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Before taking a positing teaching creative writing at the University of Chicago, Vu Tran called Las Vegas home.
Tran is the latest in a long line of successful writers who have earned their Ph.D. in English and Creative Writing from UNLV’s creative writing program.
He was in Las Vegas recently to take part in the Black Mountain Institute’s Alumni Reading Series.
Tran’s debut novel “Dragonfish” has been described as that rare hybrid marvel – a literary thriller, a narrative of migration and loss that upends the conventions in any form.
On the title:
The title is not terrible meaningful, at least I don’t want it to be, especially because it was suggested for me, but in retrospect I think it does have a little meaning in the sense that I added this part that Asians believe the dragonfish bring good luck, bring the family together and keep away evil and I love the irony that it does none of those things in the book.
Why write a novel?
“I took that short story ("This or Any Desert" featured in the Las Vegas Noir Anthology by Acacia Books), it's crime fiction, but I decided that I wanted to reach deep in and find an emotional center and I found that in the back story of Suzie escaping Vietnam with her daughter, living on a refugee island… And that back story kind of connected all the characters both literally and emotionally. When I figured that out I kind of found the rest of the novel and it came together.
Educational experiences impact on writing?
“At UNLV, I feel like I matured as an individual as an adult that’s why Vegas will always be important to me. I think my seven years here I matured as a person and I think along with that I matured as a writer not only developing the right style and coming up with interesting things to say. But also hopefully becoming a better human being.
On Las Vegas making you a better human being?
It’s a circumstantial. It's about the people you know. The friends you have. The enemies you make that make you who you are. And better human being I might be completely wrong. (laughing) I might have become a horrible human being, I don’t know… It gave me the space to kind of figure out who I was and to start becoming that, whatever it is.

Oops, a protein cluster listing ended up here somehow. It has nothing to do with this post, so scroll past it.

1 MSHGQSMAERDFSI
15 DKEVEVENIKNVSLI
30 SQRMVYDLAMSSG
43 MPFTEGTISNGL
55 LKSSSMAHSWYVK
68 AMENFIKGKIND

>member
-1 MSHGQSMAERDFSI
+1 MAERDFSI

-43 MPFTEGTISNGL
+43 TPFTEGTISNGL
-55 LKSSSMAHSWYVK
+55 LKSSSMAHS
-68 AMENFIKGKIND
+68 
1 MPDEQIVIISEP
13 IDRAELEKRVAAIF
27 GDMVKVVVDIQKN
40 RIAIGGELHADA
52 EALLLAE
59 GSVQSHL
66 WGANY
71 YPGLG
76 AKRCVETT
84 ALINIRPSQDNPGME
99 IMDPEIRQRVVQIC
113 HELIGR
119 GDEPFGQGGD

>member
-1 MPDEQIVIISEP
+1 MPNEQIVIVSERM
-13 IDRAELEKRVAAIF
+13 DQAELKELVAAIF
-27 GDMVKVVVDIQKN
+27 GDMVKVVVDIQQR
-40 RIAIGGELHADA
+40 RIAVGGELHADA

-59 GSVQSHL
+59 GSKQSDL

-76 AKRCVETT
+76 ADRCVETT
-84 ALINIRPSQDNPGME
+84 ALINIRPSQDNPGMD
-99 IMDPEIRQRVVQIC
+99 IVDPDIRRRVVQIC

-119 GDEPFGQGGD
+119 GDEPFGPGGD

On finding something to say?
I don’t know. I think it is one of those things that happens very differently for every writer probably. For me, I think, you know, you just write. You just write and whatever comes out on the page. And at some point you have to say, ‘Well, do I actually believe that? Or am I just wishing that it has meaning? Am I just hoping that people will get whatever they get out of it, or am I just imposing myself on the page’”
On the inspiration for the novel?
The novel is really a novel about a bad relationship, for me. It might be different for different readers. But for me it’s a novel about a bad relationship and out of that came all of these ideas about the post-colonial narrative, there’s the immigrant novel, there’s ideas about Vegas, about immigration all these things but really it’s a novel about a man who loved a woman deeply and wanted to have access to her but she was unwilling to give him that access.
On finding the ending?
I kept trying to write an ending or the later parts of the novel and every time I tried to do that I slowed down. I finally realized I had to do it literally sentence by sentence, chapter by chapter, scene by scene. And I didn’t know the ending until the last week before my deadline before turning it in. Because of that I think everything happened organically.
From Desert Companion: Summer reading: Excerpt 'I have brought you here to tell you a story'
From Weekend Edition: An Immigrant's Experience, Recast As Noir, In 'Dragonfish'
Editor's note: This story originally aired on Sept. 8, 2015
Vu Tran, author, "Dragonfish"